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This country note for Norway provides detail on the proportion of CO2 emissions from energy use subject to different effective carbon rates (ECR), as well as on the level and components of average ECRs in each of the six economic sectors (road transport, off-road transport, industry, agriculture and fishing, residential & commercial, and electricity).
The Organisation for Economic Co-operation and Development (OECD) and Norway agreed today to gear up efforts to help developing countries address their domestic resource mobilisation challenges in order to finance the Sustainable Development Goals.
These country profiles focus on countries' domestic legislation regarding key transfer pricing principles, including the arm's length principle, transfer pricing methods, comparability analysis, intangible property, intra-group services, cost contribution agreements, transfer pricing documentation, administrative approaches to avoiding and resolving disputes, safe harbours and other implementation measures.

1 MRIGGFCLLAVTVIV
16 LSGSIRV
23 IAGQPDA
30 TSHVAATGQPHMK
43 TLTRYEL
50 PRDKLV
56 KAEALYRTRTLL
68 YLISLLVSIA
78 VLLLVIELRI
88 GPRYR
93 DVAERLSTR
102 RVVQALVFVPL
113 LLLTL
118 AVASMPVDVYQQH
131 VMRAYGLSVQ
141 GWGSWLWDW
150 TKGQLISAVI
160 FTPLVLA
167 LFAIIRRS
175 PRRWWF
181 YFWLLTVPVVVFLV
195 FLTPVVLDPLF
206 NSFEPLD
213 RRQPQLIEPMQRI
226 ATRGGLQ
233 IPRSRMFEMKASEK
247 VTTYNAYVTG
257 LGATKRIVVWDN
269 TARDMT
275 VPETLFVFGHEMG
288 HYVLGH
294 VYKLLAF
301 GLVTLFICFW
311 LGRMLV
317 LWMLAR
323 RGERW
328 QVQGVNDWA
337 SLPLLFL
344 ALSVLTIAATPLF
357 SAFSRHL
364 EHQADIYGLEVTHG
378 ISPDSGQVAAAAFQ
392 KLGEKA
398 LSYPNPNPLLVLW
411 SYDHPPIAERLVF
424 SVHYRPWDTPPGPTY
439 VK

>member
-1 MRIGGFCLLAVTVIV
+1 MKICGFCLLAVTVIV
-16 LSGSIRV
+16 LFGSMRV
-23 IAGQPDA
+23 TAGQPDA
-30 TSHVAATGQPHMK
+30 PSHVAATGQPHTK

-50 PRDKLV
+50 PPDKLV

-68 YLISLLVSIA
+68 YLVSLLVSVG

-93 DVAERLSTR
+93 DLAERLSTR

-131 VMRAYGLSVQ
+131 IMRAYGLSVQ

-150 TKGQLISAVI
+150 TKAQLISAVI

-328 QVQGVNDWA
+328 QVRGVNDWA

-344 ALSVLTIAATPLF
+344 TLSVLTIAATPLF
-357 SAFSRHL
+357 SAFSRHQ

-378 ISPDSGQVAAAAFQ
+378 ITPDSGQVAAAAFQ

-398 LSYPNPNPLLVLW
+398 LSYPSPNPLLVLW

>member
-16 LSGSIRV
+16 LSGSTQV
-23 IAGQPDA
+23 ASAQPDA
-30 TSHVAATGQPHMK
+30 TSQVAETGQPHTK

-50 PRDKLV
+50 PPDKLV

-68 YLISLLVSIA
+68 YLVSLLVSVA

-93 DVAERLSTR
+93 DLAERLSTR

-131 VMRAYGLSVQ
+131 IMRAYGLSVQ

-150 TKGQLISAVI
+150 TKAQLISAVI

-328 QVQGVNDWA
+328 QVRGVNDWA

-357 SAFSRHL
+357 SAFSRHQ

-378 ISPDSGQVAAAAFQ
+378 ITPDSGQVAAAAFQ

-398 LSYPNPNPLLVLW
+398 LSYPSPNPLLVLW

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Norway had the 21st highest tax wedge among the 35 OECD member countries in 2017. The country occupied the same position in 2016. The average single worker in Norway faced a tax wedge of 35.9% in 2017 compared with the OECD average of 35.9%.
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This note presents marginal effective tax rates (METRs) that summarise the tax system’s impact on the incentives to make an additional investment in a particular type of savings. By comparing METRs on different types of household savings, we can gain insights into which assets or savings types receive the most favourable treatment from the tax system
English, PDF, 595kb
This note describes the taxation of energy use in Norway. It contains the country’s energy tax profiles, followed by country-specific information to complement the general discussion in Taxing Energy Use 2018 (OECD, 2018).
English, PDF, 394kb
The tax-to-GDP ratio in Norway decreased by 0.3 percentage points, from 38.3% in 2015 to 38.0% in 2016. The corresponding figures for the OECD average were an increase of 0.3 percentage points from 34.0% to 34.3% over the same period.
The Forum on Tax Administration (FTA) is the leading international body concerned with tax administration. The FTA, which brings together Tax Commissioners from 50 advanced and emerging tax administrations (including OECD and G20 countries), held its Plenary meeting in Oslo on 27-29 September.
The Global Forum on Transparency and Exchange of Information for Tax Purposes (the Global Forum) published today the first 10 outcomes of a new and enhanced peer review process aimed at assessing compliance with international standards for the exchange of information on request between tax authorities.